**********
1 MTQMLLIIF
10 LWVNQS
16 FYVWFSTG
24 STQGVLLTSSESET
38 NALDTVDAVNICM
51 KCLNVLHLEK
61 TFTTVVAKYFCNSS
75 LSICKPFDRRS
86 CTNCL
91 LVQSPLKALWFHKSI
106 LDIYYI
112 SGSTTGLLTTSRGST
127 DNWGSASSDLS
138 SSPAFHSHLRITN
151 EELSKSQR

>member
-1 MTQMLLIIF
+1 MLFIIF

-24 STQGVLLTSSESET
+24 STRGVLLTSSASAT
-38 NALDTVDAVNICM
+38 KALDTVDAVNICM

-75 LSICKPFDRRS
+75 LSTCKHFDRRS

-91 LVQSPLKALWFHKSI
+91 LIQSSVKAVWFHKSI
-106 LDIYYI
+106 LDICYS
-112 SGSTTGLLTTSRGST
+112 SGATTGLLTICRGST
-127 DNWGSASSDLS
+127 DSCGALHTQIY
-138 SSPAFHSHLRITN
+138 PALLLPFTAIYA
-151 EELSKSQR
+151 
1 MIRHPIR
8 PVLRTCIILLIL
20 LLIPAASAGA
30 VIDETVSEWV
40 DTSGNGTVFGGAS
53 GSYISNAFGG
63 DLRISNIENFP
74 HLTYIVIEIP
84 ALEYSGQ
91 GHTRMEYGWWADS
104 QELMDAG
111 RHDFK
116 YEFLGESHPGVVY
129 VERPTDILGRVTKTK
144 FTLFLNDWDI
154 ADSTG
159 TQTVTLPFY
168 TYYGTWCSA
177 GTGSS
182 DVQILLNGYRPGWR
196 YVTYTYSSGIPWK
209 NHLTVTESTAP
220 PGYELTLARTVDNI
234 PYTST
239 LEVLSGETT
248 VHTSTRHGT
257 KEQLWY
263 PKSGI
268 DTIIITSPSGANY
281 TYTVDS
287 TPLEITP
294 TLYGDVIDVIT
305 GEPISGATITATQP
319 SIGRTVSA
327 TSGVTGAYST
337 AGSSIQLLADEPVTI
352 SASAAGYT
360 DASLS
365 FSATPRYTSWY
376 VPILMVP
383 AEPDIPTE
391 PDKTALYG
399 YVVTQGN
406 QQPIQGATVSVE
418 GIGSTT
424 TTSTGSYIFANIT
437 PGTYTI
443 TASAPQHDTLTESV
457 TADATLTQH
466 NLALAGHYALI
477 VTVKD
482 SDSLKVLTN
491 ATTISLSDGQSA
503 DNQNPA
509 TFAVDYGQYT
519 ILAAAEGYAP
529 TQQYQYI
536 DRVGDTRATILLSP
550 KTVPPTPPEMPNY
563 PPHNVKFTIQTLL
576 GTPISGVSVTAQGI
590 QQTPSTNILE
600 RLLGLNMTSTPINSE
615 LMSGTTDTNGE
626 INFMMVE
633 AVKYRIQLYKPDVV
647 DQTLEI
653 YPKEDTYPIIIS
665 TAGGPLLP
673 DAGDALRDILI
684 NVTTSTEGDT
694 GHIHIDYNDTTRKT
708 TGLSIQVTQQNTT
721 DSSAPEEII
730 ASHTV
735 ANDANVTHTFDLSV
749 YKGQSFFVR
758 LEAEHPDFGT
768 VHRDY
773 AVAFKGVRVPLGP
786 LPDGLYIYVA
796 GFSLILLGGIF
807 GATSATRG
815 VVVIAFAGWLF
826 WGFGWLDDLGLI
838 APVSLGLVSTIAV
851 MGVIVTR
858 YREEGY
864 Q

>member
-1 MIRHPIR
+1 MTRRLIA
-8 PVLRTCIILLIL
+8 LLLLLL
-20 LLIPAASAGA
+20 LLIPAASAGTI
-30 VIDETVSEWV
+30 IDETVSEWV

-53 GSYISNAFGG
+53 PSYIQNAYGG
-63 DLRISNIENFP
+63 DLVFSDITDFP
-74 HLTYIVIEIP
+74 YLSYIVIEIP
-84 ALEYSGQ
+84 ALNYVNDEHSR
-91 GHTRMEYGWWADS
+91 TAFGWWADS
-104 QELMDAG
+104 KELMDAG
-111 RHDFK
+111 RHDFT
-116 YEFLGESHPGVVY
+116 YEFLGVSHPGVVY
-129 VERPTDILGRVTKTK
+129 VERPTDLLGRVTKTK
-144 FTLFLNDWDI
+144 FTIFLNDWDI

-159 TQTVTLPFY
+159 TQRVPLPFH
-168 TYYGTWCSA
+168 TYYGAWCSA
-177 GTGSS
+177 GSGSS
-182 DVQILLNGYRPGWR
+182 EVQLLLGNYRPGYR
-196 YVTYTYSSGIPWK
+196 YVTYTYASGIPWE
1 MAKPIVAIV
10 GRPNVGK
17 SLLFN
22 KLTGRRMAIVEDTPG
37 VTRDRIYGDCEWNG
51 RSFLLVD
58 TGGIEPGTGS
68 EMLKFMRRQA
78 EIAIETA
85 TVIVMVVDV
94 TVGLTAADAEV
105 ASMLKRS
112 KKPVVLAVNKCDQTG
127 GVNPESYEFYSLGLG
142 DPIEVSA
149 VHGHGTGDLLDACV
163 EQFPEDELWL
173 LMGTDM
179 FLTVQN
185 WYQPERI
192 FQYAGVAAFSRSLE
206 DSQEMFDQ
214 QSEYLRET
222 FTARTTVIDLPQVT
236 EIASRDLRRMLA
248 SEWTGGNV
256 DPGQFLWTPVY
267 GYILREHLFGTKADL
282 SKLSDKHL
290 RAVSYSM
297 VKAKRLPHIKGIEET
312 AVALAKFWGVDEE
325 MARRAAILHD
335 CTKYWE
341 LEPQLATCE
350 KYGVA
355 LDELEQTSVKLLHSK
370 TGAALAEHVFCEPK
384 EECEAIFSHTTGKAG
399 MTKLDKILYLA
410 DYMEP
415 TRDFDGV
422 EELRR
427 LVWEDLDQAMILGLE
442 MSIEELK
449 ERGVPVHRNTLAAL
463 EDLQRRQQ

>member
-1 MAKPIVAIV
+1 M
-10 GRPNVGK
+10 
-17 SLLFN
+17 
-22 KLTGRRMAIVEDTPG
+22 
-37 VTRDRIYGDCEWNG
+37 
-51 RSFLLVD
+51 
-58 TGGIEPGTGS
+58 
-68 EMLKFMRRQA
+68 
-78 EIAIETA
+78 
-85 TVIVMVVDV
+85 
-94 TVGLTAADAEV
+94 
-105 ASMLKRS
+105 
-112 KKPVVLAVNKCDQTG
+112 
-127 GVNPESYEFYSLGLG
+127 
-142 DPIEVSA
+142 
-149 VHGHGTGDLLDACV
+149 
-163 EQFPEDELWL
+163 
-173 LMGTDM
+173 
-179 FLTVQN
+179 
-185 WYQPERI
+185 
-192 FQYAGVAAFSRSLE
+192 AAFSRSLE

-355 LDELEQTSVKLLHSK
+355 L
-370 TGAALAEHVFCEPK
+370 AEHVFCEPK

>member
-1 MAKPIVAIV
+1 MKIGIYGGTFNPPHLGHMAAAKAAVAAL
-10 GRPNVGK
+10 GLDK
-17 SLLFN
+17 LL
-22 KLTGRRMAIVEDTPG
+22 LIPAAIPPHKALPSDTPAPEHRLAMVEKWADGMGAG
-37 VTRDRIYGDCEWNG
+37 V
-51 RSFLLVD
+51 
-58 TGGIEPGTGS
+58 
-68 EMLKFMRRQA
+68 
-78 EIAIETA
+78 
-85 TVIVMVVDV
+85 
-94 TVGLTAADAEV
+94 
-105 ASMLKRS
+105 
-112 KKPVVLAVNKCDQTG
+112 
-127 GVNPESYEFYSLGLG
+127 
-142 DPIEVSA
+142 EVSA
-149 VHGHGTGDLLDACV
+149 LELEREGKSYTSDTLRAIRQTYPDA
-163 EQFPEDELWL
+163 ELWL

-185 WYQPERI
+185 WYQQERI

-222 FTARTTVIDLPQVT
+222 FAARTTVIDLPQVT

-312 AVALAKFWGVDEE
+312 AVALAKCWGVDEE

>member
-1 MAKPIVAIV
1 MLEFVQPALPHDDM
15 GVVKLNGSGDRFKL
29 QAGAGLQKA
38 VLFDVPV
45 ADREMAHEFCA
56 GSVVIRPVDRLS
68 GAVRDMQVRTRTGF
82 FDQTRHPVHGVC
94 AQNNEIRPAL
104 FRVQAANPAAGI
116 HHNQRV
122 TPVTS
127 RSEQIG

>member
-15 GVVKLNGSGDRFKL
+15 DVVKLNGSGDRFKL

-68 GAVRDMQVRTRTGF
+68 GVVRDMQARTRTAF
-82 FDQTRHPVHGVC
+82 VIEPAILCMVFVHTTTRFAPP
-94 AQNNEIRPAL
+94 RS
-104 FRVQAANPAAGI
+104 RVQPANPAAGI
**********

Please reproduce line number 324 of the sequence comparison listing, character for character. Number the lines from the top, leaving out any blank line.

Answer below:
-104 FRVQAANPAAGI